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Testers Wanted! Callaway Ai Smoke Drivers & AutoFlex Dream 7 Driver Shafts ×

HZRDUS guidance, advice, experience...?


therod

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Thanks Guy's. This Forum has been an Enlightening!! True; I'm over-the-hill & have been known to "Whack & Hack" & speak like a Canadian who has just been let out on a Day Pass!! Notice most these comments are from Hitters who are Single Digit so did read smart & slow. 

Do not know Club Champion; only what I have read. Do think it was positive & well-intended the PGA Store Fitter said to person being Tested. Wish I had same input when I recently got Tested. Wow!! this info is Heavyweight compared just buying off the Rack!!

Just sayin'... Thanks for the info. 

b

 

 

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I have tried the black, smoke black, yellow, smoke yellow, and the green. I ended up with a smoke yellow. Also aggressive move up top when fitted. I had better numbers with tensei white but at a $150 upcharge or the smoke yellow for free. Since I am returning to golf after injuries I decided to stick to free shaft untill I am playing better. Now that my swing is smoother I hate the smoke yellow. I honestly don't like my driver in general. I have switched to the evenflow t1100 and it's better now. 

 

The difference between the hazardous line I couldn't really feel they all felt stable but the blacks felt heavy and slowed my ss to much the green was to light and I was coming over the top with it. The smoke yellow felt the best for my move from the top. So I went with it. It has a very stable feeling almost like steel to me can't really feel it load. 

 

steelhead 9°, rbz 5w, ping awr 2 bc irons, isi irons, or nike vapor irons, cleveland 52°, 58°, 64° 2 ball putter.

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On 12/23/2021 at 10:09 AM, RickyBobby_PR said:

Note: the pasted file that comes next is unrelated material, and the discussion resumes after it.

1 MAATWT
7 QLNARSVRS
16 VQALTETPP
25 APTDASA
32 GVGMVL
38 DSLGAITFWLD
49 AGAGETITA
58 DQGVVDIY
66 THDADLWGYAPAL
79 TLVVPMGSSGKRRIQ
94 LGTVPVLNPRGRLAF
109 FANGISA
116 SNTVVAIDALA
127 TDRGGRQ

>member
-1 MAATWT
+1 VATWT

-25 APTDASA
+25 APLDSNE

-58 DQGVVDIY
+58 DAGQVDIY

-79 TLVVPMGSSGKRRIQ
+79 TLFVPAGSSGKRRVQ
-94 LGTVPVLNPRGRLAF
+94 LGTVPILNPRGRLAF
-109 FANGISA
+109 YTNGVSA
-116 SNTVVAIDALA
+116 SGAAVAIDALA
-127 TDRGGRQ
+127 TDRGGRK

I hate the hzrdus black and the smoke black even though I have an aggressive transition. The rdx black feels much better.

Ive been fit to the hzrdus yellow several times and the smoke yellow feels slightly better. The rdx blue which is the replacement for the yellow is a much better feel and I like it in the sim2.

I played the hzrdus green in the sim max and was surprised how for its design it felt better than the black and gave me a better ball flight over the black. Didn’t perform better than the yellow for me.

What you had isn’t a fitting. It was a guy that swapped shafts and heads and gave you some information. If he didn’t tell you exactly what shaft to play then it was a waste of a fitting imo.  Nobody here can tell you what shaft to play either. It’s quite possible that an evenflow balck or white would work for you.

Find a better fitter and one that when you walk away from it you have confidence in what you were fit to and don’t need to get opinions from strangers that haven’t seen your swing, your launch monitor numbers or your ball flight.

A lot of quality information in this post.  A quality fitting takes all the guess-work out of your decision. If you’re left guessing or asking questions after a fitting, find another fitter immediately!